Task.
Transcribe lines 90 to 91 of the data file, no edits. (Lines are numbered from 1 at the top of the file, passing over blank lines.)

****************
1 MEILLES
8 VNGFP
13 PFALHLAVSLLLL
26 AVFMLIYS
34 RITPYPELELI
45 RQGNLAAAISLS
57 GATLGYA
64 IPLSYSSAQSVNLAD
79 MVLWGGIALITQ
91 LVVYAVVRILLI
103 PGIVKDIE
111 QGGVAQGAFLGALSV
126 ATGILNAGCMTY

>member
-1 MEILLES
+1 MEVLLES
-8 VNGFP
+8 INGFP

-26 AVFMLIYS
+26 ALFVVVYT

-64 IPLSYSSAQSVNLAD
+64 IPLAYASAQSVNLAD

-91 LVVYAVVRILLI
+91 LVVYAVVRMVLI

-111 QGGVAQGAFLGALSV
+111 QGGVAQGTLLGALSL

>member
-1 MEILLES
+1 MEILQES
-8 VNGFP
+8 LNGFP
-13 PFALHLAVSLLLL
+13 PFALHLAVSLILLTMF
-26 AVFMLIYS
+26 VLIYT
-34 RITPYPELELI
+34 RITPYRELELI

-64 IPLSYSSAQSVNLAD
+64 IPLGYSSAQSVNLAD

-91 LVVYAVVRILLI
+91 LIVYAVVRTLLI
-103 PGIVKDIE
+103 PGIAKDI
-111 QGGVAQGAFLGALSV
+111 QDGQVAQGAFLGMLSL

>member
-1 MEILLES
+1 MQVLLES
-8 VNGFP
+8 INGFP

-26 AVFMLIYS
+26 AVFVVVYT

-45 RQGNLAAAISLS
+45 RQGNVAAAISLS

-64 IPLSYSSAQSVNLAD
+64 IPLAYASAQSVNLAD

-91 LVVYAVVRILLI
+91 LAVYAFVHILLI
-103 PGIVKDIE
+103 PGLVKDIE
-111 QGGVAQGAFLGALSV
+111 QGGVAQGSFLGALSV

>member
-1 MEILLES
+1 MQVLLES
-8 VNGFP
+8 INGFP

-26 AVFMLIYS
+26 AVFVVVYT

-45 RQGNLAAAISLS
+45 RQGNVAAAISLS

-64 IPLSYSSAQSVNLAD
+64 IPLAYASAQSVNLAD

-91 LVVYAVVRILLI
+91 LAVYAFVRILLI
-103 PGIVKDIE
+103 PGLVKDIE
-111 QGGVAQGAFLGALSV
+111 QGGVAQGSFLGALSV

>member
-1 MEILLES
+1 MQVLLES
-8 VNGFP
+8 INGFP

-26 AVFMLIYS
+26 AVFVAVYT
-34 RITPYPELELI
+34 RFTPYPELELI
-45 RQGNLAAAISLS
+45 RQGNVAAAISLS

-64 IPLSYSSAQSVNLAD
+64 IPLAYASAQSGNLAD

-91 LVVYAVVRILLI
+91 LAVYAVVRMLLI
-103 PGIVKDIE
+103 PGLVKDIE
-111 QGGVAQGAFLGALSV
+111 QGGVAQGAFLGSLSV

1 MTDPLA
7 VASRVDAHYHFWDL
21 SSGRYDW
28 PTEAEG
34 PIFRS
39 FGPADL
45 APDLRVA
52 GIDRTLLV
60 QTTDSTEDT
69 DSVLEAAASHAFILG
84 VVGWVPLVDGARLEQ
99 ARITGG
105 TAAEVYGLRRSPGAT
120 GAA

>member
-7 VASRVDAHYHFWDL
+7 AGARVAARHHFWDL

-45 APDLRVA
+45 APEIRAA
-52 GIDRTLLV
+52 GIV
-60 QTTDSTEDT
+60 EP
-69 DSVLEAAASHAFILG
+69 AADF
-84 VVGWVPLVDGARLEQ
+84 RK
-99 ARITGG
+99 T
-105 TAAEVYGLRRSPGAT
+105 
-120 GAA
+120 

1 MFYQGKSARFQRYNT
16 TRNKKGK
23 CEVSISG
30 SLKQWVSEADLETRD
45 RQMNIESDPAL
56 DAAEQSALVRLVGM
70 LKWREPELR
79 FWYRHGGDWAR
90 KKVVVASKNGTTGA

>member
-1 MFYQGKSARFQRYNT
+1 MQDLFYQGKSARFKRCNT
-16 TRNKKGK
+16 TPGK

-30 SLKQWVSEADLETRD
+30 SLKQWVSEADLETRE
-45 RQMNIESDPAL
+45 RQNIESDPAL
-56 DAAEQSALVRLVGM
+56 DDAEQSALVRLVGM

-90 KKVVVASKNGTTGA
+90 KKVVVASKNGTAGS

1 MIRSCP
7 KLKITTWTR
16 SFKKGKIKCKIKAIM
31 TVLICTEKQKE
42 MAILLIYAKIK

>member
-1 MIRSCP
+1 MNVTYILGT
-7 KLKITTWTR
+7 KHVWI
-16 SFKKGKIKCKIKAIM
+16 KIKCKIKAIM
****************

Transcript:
+45 RQGNVAAAISLS

-64 IPLSYSSAQSVNLAD